ProActivo | The mining sector in Peru is the main engine of the economy because it generates the most investments and this allows stable growth, said economist Claudia Cooper in the framework of the Thursday Mining organized by the Institute of Mining Engineers of Peru. “The mining sector is so important that it influences the Gross Domestic Product, in income, it moves almost everything. Peru’s growth depends a lot on mining because the dollar is also an important component in the financial sector”, said the former economy and finance minister exclusively for ProActive.
She added that the sector continues to advance, depending on the external factor, despite the political difficulties in Peru. “Distribution is there, what there is not is the ability for it to become prosperity. They are huge challenges because in reality we are a very dissimilar society and we need a State that manages to articulate”.
Cooper also said that it is necessary for companies to begin to perform that role because the state reform will still delay. “The challenge is that mining coexists better in the society in which it operates”.
Mining Challenges in Peru
“Peru has a very competitive situation. The current constitution allows the same treatment of foreign investment as local investment and free capital mobility. We have a very strong macroeconomics, very low interest rates, our problem is still political, we could have much more than we have today”, Cooper said, regarding mining challenges.
She detailed that the procedure in the mining sector responds to a dissatisfaction of the population so that the State generates more formalities in response to society’s claims. In this regard, he commented that when there is a better situation, it is likely that fewer procedures will be used. “Tramitology for me is endogenous to what happens in (national) politics. That is to say, if the people are dissatisfied, the State puts more formalities to try to satisfy that demand of the population, that is a bit of a problem”, she said.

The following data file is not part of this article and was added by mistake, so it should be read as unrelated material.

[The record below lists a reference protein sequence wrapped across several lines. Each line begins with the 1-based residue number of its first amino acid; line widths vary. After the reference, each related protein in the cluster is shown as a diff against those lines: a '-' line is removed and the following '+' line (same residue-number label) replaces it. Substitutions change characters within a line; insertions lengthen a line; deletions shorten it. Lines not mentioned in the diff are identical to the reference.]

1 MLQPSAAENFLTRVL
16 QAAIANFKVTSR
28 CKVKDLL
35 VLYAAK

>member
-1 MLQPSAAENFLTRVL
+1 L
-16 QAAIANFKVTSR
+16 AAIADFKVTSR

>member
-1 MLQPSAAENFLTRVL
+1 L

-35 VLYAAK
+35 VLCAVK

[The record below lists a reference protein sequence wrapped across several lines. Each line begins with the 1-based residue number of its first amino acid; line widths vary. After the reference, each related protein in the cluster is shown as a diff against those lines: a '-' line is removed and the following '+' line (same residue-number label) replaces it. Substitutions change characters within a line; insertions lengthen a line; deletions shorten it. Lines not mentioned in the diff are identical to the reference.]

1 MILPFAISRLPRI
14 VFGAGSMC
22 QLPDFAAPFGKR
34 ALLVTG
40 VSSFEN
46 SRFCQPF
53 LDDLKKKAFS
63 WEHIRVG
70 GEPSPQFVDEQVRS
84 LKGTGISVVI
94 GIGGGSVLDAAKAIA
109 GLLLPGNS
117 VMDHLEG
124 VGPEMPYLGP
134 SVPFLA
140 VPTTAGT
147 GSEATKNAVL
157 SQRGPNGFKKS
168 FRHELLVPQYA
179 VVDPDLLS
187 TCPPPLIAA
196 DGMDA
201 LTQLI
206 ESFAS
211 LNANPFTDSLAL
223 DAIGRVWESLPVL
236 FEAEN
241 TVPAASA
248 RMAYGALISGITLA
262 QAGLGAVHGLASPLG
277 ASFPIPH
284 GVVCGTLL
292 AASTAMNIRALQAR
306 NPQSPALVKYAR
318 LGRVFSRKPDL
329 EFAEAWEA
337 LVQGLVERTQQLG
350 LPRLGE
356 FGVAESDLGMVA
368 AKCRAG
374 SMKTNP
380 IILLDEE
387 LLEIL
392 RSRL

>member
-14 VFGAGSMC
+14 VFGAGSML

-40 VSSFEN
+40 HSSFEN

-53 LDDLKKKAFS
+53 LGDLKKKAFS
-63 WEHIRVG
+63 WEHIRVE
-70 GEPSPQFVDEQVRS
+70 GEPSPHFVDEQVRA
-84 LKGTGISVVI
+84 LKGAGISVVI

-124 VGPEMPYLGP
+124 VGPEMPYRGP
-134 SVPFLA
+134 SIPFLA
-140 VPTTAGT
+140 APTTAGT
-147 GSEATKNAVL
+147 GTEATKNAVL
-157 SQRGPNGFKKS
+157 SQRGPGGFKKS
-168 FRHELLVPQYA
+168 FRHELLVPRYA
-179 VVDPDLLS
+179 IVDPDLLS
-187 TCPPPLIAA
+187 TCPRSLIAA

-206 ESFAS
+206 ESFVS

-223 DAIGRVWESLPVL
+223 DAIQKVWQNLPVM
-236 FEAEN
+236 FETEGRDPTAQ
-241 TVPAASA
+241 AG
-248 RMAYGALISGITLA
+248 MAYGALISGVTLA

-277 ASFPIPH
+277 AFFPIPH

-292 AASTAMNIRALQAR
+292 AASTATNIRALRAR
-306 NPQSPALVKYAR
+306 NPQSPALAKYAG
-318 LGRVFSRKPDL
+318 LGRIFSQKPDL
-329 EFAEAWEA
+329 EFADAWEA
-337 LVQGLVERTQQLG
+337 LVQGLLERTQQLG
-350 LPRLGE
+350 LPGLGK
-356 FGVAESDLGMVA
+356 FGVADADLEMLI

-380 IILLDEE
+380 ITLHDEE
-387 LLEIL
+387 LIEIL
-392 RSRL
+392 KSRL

Economic growth in Peru
Claudia Cooper recalled that GDP growth per capita between 1922 to 1972 was 2.4% per year, on average. Also, that in the 70s and 80s, it fell to -1.4%, and then came the well-known debacle of the 80s; and that subsequently changed the national economic scenario, to what we know today.
In this regard, the economist said that these changes were a consequence of the political and economic reforms that allowed us to “open up (as a country) to the world, and decide to grow in private investment. The Constitution led us in that direction”.
“We decided that we had to generate competitiveness, investment and openness to achieve that pace of sustainable growth”, she said.
She also said that with the reforms we have reached Colombia today, we surpass Bolivia, Ecuador, Paraguay and Venezuela, but we are not yet at the level of Chile. “If we see Peru between 80 and 93, in terms of GDP per capita, we were ranked 126th in some 160 economies”.
She explained that after the entry into force of the 1993 Constitution, Peru rose to 25th place, and then went down to the 50th place in the late 90s due to a crisis in Russia.
However, in the years of the metal boom (2003-2013), Peru traced to the 11th position worldwide, which caused admiration in the world, for being the fastest growing country in the region.
“That is, we improve. What we did was position ourselves very well to run a good wave. We were in a very expectant position to run the wave quite well, ”said the former Minister of Economy and Finance.
Contribution of mining in Peru
Cooper explained that the Peruvian economy is sustainable internally and externally and one of those primary factors is mining, which marks two-thirds of all traditional Peruvian exports.
She explained that the other important sectors are: the services sector (tourism) and non-traditional exports (agribusiness), which grow very strongly.
“We see that in Peru the other two most positioned sectors for our export basket are agribusiness and tourism. Those are the ones that have to live with the mining sector to say that we don’t live in a single sector”, she said.
Also highlighted the important role of mining because it generates resources in the regions to build the infrastructure that tourism needs. “We have to bet on these sectors for real productive diversification and that doesn’t take too long. Peru has already shown that it is competitive”.
Problems to solve
The economist mentioned that the most important miners are in the poorest regions of Peru, and that it is necessary to keep the money coming so that these areas can develop. “There is a delay of about two years between the entrance to the public treasury and the execution of the expenditure, which causes mismatches with the political times of the authorities and discomforts of the population. There are resources, but they do not generate prosperity”.